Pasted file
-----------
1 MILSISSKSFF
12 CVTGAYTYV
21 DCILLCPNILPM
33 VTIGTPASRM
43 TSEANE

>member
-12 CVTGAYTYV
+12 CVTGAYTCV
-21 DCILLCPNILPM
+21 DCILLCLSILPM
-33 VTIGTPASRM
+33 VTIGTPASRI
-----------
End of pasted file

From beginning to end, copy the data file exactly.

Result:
1 MILSISSKSFF
12 CVTGAYTYV
21 DCILLCPNILPM
33 VTIGTPASRM
43 TSEANE

>member
-12 CVTGAYTYV
+12 CVTGAYTCV
-21 DCILLCPNILPM
+21 DCILLCLSILPM
-33 VTIGTPASRM
+33 VTIGTPASRI